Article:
Today saw library public library supporters and workers participate in a rally and lobby of Parliament. During the rally, Voices for the Library member Alan Wylie delivered this powerful speech and highlighted important issues about the future of our public libraries.
I’m going to start by posing a questionIs the current situation facing libraries a crisis or an opportunity?I suppose the answer depends on who you are.If your library has been cut or closed then it’s a crisisIf you’re isolated, vulnerable, elderly and or disabled and your housebound or mobile service has been cut then it’s a crisisIf you’re a job-seeker and there are no trained staff to help you with Universal Jobmatch and you risk being sanctioned then it’s a crisisIf you’re poor with young kids and your local library now charges for Under 5’s and Babybounce sessions then it’s a crisisIf you’re a young person and can no longer access the new staffless library then it’s a crisis.If you’re a library worker whose health is suffering due to stress and short-staffing or you’ve been made redundant then it’s a crisisOn the other hand if you’re Ed Vaizey, the government, a ‘transformation’ consultant or a privatiser then it’s one big opportunity!An opportunity to commercialiseAn opportunity to privatiseAn opportunity to attack local communities and the public services they rely onAn opportunity to attack the right to:readingknowledgeInformationCommunity empowerment, resilience and democratic involvementAn opportunity to undermine and erode the public library ethos.Naomi Klein, the American writer, thinker and activist, in a speech she gave in 2003 to a bunch of North American librarians, said that library workers uphold certain key values and of these is;“Public Space as opposed to commercial and private space)”NOT commercial or private but PUBLIC; this value, this belief is crucial if libraries are to remain safe, trusted, inclusive, accountable and democratic public spaces.Recently the Society of Chief Librarians launched a partnership with Halifax Bank to put 2000 of its ‘Digital Champions’ in libraries, this is the same Halifax Bank that was involved in a major data privacy breech.While the UK library establishment invites banks into libraries in, the US Alison Macrina and the Library Freedom Project are teaching library staff how to teach library users to be safe and private online. We on this side of the Atlantic seem to be going backwards.It doesn’t help matters that the Chair of the National Libraries Taskforce, on which the SCL sits, is an outsourcer who has failed to bring users, front-line staff, campaigners, LIS academics and unions on board. I wonder why?We need to be very clear that we don’t want or need Halifax, Barclays, BT, Amazon or Google in libraries.We don’t want our public library space invaded by commercial interests.We don’t want our libraries run by blacklisters.We don’t want our libraries run by suspect Social Enterprises.We don’t want our libraries run by mock mutuals or trusts you can’t trust.We don’t want our libraries run by a sub-section of the community with a gun to their head.We want and we need local libraries funded and managed by councils and run by paid and trained staff in consultation with and for the benefit of all.This is not negotiable.We therefore demand that the government;Cease its attack on public servicesEnforces the law relating to librariesAcknowledges that libraries are important and crucial to peopleand gives libraries a long-term futureSo when you lobby your MP later be sure to make it clear that it’s not just the bricks and mortar of the library building and the skin and bones of the library worker you’re fighting for it’s also the heart and soul of the service, the ethos.Because without this to ground us we’re cast adrift, sunk.I’ll end with another Naomi Klein quote;“The best way to stay public is to be public – truly, defiantly, radically public”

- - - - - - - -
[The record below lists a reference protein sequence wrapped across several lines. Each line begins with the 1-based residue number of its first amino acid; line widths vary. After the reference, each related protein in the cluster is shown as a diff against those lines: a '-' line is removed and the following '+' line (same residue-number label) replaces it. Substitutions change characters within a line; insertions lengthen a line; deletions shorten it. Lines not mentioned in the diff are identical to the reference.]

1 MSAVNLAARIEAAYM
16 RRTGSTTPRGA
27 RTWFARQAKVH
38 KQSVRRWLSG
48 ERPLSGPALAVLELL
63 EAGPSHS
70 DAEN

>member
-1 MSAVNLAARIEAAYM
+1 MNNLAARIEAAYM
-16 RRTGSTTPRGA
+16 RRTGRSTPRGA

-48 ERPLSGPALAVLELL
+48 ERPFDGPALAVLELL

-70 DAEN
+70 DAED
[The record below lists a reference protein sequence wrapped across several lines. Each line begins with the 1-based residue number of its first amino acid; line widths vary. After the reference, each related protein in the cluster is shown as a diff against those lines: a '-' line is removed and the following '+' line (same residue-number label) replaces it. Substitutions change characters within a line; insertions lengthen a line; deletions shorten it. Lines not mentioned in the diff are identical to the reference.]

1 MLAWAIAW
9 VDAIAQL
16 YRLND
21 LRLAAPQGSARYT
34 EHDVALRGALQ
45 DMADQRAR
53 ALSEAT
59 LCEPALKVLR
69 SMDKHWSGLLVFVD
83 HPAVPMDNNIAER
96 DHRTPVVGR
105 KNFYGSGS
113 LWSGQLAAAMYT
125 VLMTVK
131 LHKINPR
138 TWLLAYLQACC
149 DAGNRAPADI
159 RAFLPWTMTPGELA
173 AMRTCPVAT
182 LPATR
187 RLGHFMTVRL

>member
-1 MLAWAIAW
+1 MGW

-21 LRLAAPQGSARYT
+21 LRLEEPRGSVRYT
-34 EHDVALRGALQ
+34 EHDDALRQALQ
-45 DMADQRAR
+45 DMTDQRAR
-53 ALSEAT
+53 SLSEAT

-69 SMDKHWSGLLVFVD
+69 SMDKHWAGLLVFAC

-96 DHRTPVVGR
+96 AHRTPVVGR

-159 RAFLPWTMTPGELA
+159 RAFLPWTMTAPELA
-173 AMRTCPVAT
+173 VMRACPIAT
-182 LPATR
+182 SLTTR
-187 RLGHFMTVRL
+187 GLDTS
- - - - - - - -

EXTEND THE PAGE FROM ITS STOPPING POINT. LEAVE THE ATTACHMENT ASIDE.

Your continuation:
Thank you to everyone who attended the rally and lobbied their MP today. Raising the profile of public libraries in this way, and highlighting the critical situation they are in, serves to keep libraries in the minds of the politicians.